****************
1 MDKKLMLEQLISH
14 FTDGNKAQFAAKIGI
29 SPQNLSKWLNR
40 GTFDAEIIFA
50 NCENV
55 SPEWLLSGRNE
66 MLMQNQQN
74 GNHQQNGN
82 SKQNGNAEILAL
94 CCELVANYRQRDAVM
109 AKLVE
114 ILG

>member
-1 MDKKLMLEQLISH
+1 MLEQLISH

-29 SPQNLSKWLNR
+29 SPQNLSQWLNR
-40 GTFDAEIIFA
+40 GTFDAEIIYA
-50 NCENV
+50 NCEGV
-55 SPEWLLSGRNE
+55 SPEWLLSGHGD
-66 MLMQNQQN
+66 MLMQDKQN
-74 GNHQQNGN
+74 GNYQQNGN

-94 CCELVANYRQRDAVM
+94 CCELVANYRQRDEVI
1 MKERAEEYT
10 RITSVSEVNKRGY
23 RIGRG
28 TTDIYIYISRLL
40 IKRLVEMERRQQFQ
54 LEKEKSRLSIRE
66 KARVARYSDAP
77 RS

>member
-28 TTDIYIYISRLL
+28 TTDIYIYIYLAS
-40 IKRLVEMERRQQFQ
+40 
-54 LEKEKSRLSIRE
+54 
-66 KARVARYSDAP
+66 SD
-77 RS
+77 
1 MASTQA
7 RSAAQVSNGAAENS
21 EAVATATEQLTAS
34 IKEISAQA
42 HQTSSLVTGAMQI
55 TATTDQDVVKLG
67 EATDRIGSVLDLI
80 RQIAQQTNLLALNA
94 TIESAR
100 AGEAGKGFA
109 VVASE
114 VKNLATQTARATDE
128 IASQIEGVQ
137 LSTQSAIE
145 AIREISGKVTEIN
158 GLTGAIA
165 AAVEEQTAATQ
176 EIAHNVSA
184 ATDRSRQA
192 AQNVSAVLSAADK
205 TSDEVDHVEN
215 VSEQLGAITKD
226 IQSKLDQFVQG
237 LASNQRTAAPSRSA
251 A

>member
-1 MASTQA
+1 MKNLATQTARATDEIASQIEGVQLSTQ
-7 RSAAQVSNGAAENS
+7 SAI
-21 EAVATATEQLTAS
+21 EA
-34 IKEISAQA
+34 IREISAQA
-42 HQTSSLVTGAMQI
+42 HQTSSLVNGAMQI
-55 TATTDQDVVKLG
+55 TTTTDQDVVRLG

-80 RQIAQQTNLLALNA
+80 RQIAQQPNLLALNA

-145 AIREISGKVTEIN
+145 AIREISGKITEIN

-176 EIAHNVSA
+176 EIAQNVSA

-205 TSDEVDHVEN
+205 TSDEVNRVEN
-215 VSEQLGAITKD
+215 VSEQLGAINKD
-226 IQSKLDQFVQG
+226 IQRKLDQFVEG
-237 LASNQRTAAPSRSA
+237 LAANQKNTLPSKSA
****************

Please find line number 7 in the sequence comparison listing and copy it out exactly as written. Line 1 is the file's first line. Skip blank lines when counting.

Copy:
66 MLMQNQQN